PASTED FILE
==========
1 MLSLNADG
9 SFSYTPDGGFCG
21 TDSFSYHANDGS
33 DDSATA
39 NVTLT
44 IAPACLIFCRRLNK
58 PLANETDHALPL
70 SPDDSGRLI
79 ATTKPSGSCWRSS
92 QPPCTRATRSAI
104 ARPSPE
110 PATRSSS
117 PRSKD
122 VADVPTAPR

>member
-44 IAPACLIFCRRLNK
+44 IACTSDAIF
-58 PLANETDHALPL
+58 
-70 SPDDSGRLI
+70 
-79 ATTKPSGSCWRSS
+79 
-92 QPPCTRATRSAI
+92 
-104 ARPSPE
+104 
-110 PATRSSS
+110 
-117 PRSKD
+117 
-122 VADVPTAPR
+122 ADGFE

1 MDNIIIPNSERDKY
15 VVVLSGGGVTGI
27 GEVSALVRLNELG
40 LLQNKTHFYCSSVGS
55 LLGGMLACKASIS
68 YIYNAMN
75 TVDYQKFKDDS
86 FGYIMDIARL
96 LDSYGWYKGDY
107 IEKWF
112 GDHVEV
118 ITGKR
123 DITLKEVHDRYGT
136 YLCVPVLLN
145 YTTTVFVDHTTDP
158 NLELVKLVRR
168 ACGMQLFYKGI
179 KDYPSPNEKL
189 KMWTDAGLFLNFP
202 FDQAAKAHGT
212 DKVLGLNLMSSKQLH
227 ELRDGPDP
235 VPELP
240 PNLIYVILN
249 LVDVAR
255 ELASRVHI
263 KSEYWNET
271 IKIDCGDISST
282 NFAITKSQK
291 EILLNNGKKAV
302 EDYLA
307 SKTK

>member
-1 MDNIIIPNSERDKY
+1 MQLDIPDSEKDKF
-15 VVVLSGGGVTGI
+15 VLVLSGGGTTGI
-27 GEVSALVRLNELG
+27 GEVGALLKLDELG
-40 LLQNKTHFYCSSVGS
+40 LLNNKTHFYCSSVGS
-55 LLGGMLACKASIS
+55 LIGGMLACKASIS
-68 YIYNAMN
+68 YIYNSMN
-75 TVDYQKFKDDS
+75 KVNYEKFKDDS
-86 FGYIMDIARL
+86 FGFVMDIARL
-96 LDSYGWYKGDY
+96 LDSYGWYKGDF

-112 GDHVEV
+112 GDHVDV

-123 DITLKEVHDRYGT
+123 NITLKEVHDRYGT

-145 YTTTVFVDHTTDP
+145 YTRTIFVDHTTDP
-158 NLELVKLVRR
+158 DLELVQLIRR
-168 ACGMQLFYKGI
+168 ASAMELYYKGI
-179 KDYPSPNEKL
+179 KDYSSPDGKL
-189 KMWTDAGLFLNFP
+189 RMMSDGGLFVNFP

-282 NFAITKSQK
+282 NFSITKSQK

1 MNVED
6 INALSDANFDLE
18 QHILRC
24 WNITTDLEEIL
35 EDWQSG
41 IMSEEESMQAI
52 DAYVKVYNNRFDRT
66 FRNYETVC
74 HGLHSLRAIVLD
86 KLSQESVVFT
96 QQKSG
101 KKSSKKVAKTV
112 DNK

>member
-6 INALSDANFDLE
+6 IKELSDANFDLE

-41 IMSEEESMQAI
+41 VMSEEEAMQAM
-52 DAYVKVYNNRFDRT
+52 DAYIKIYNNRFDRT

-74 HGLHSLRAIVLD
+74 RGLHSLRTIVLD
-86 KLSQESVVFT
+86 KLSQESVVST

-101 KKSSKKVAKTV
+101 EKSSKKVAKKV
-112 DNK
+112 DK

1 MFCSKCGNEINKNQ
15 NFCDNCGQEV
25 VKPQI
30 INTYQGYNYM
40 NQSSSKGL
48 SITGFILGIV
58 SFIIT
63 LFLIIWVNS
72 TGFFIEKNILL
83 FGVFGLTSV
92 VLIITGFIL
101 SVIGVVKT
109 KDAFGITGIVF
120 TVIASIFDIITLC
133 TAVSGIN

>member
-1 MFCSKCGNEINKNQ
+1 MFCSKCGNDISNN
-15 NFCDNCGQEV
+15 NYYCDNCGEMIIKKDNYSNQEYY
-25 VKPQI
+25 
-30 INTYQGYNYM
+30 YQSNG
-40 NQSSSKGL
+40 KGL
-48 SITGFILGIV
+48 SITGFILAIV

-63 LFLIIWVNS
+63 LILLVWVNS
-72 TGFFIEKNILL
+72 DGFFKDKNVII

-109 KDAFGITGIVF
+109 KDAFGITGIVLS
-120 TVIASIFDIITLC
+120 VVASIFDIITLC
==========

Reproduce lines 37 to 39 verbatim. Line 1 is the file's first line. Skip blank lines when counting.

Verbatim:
40 LLQNKTHFYCSSVGS
55 LLGGMLACKASIS
68 YIYNAMN